They brought in Ubaldo Jimenez to be the front-line starter that they haven't had since Cliff Lee.
Oh, and they just acquired a familiar face. When Travis Hafner went down with a right foot sprain, the Indians immediately went out and traded for fellow DH Jim Thome. The red-hot Thome should provide the Indians with a much-needed offensive boost and could help carry them to the top of the division.
Could the Milwaukee Brewers own home-field advantage throughout the playoffs?
Currently, the Milwaukee Brewers have the second-best record in the National League. Their 80-54 mark is slightly below the Philadelphia Phillies' 83-46.
The Brew Crew are red hot right now. They've won seven of their last 10, and have the game's best record at home. If they can continue this hot streak they are on, there's no reason not to expect the Brewers to catch the Phils, and gain home-field advantage throughout the playoffs (remember, the National League won the All-Star Game, giving the NL representative in the World Series home-field advantage).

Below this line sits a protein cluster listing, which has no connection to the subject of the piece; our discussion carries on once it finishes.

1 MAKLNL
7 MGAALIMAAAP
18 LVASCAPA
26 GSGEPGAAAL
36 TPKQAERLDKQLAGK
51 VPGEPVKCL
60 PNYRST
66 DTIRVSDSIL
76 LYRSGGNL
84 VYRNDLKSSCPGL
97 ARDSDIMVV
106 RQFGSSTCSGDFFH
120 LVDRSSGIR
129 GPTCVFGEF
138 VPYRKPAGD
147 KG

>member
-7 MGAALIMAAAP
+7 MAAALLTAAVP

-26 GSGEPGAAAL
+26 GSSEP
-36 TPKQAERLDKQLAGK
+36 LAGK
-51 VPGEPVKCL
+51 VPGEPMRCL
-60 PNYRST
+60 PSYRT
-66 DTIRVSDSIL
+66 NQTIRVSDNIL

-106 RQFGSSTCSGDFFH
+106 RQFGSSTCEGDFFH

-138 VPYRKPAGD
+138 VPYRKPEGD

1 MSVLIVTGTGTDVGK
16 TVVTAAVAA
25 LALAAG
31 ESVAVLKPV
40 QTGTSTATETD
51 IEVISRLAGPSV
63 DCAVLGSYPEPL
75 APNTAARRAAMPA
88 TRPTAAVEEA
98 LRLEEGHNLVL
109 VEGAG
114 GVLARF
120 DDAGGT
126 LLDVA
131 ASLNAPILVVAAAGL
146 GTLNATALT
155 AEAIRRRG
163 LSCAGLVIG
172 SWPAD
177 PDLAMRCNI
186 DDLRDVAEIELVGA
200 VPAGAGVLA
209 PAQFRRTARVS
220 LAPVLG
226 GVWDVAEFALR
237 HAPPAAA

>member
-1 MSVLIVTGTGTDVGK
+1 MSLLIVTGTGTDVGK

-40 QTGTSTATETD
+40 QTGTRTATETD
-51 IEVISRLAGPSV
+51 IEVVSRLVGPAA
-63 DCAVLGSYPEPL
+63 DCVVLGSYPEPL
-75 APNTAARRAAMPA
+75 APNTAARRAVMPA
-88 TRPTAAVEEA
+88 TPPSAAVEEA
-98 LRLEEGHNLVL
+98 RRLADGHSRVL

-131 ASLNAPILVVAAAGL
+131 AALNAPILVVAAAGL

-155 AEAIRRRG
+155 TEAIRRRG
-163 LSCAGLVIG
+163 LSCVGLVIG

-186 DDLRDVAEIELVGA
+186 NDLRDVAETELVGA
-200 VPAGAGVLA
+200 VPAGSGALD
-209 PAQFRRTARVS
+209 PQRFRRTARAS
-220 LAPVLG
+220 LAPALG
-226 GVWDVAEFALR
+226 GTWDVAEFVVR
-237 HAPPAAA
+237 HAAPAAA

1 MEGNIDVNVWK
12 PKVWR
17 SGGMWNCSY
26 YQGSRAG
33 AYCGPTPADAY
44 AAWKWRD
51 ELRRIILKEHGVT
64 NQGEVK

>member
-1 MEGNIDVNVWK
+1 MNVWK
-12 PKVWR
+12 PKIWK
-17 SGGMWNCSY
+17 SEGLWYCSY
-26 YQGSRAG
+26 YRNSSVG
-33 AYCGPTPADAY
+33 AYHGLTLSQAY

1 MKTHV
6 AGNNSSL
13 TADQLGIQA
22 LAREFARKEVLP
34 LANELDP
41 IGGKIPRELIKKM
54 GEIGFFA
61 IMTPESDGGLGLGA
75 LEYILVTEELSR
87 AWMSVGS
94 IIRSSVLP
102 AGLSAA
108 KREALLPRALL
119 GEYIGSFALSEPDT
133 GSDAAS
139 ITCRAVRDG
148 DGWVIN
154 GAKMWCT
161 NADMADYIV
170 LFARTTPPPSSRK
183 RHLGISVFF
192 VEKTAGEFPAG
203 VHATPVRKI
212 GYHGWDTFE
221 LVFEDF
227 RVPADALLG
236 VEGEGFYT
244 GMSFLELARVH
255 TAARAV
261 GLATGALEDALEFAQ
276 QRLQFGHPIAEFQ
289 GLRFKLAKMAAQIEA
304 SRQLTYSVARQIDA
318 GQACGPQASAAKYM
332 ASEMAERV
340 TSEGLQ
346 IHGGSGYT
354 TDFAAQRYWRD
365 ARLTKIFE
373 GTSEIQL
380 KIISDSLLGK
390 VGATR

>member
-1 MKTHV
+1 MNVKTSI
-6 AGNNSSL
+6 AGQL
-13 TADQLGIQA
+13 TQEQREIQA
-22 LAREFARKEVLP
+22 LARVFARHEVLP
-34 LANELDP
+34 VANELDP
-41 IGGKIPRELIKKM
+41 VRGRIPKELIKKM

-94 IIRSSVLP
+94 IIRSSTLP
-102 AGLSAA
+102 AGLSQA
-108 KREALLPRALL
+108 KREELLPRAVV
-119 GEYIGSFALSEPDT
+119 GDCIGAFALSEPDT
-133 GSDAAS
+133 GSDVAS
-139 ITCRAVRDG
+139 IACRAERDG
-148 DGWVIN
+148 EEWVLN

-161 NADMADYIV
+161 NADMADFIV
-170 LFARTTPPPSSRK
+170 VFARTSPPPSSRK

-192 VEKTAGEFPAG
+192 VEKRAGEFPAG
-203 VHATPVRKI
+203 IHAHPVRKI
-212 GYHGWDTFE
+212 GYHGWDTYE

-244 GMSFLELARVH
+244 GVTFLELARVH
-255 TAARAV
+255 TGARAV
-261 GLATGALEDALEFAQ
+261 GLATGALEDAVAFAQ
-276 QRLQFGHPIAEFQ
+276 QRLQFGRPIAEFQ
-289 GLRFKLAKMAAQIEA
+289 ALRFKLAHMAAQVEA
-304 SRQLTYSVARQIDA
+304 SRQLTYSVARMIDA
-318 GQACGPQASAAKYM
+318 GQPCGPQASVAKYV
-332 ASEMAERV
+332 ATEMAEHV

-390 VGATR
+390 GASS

There's no reason not to expect the Brewers to maintain their good ways. Rickie Weeks, their power-hitting second baseman, is currently on the disabled list after suffering a severely sprained ankle in July, but he's been taking batting practice, and if all continues to go well for him, he could be back in the lineup before the end of the season.
Theo Epstein, GM of the Boston Red Sox, deserves an immense amount of credit for building this American League powerhouse. Their roster is so balanced between homegrown players (Dustin Pedroia, Jon Lester, Jonathan Papelbon) and imported talent (Adrian Gonzalez, John Lackey, David Ortiz).
This juggernaut of a team is sitting atop the AL East division—albeit by just two games—and they have the skill and leadership to propel them deep into October baseball. All the way to the World Series, in my opinion.
The Angels missed the playoffs last year, for just the third time since 2002
It seems hard to believe that it's been almost a decade since the Los Angeles Angels won the World Series. Because they won it all in 2002, they've made all but three postseasons.
One of those missed playoff appearances occurred last year, when they finished under .500, in third place in the AL West. You can be certain that the Angels have every desire to get back to October baseball in 2011. And it may not be all that far-fetched.